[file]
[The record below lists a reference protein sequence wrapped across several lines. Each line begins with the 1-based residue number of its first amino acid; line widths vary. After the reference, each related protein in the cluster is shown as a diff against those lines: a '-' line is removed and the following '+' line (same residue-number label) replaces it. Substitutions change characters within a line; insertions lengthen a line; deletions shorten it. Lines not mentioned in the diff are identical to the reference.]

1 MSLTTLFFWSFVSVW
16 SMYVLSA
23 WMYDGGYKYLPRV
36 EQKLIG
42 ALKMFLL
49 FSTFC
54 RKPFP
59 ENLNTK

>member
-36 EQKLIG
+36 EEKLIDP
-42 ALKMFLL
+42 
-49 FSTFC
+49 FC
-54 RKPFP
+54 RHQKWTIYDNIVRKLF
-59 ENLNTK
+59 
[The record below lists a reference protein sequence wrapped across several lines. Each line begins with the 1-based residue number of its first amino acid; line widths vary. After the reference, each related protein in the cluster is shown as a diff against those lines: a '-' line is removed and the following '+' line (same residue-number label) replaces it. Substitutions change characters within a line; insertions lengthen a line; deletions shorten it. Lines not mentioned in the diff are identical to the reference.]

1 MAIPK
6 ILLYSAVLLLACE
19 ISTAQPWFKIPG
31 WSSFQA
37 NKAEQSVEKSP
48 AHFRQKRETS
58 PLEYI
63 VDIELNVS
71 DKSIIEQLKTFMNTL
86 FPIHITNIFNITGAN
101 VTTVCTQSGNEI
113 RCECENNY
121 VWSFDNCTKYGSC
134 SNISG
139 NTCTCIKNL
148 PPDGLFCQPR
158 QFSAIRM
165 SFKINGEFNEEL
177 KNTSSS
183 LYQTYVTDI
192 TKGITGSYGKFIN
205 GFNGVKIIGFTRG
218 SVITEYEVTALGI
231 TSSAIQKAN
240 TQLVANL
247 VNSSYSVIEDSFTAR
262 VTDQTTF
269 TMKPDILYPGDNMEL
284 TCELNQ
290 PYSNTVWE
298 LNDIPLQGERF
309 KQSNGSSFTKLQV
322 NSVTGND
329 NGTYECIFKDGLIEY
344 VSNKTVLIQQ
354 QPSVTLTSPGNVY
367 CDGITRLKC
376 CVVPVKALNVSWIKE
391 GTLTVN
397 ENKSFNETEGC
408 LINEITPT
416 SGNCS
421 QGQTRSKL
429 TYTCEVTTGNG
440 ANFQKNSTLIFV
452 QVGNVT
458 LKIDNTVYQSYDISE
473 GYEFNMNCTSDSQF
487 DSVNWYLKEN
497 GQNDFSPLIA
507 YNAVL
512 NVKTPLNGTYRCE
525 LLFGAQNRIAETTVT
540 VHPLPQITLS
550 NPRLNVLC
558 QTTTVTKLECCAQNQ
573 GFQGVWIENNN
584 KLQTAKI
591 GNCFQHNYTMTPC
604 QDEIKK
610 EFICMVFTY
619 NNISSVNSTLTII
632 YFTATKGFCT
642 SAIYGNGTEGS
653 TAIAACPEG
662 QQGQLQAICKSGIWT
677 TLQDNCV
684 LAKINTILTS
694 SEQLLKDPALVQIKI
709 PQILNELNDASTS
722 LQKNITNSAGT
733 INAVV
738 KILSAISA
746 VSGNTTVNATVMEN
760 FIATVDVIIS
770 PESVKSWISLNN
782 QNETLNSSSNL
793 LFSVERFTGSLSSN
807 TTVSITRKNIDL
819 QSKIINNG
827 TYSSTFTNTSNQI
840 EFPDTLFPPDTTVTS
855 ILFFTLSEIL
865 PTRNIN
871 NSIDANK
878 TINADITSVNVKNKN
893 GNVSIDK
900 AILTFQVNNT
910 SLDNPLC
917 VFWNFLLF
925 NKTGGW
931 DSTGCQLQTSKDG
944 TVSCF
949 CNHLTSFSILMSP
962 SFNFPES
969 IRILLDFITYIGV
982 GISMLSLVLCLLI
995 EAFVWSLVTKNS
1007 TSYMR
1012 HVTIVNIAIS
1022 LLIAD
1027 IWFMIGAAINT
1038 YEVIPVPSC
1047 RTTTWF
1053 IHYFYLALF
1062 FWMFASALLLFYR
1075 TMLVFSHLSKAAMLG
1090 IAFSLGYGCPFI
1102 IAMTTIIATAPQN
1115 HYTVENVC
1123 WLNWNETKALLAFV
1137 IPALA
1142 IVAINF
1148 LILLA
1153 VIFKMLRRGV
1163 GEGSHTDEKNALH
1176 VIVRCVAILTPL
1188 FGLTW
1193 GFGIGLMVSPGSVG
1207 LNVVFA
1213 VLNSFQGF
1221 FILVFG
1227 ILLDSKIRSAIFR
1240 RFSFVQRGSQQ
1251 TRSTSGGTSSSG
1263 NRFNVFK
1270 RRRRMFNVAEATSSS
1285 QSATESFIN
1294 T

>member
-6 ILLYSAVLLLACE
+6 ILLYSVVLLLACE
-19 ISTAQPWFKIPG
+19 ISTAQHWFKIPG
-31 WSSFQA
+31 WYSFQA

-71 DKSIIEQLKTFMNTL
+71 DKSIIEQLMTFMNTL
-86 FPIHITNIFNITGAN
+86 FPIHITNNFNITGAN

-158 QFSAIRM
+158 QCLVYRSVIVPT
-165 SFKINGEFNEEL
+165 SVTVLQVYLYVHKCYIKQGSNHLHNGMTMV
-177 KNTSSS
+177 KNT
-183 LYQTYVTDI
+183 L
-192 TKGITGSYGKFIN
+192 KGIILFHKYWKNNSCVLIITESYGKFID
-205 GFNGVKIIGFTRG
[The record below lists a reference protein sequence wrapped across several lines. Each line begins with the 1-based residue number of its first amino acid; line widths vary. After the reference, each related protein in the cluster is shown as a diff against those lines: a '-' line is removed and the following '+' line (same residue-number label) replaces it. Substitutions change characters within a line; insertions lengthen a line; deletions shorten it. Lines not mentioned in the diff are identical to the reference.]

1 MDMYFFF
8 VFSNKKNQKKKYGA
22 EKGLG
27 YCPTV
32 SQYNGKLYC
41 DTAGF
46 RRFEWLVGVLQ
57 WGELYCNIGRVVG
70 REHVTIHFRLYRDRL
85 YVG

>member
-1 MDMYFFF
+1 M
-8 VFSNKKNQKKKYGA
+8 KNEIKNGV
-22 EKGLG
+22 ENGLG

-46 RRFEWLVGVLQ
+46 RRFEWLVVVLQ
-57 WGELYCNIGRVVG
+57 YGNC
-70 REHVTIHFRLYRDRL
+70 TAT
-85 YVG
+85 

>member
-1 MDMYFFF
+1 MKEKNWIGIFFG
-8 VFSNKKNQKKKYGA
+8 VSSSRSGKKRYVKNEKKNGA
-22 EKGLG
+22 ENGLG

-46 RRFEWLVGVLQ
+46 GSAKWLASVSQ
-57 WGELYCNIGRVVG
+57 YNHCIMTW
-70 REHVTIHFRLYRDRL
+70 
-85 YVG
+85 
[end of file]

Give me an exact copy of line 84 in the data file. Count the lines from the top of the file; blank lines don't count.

632 YFTATKGFCT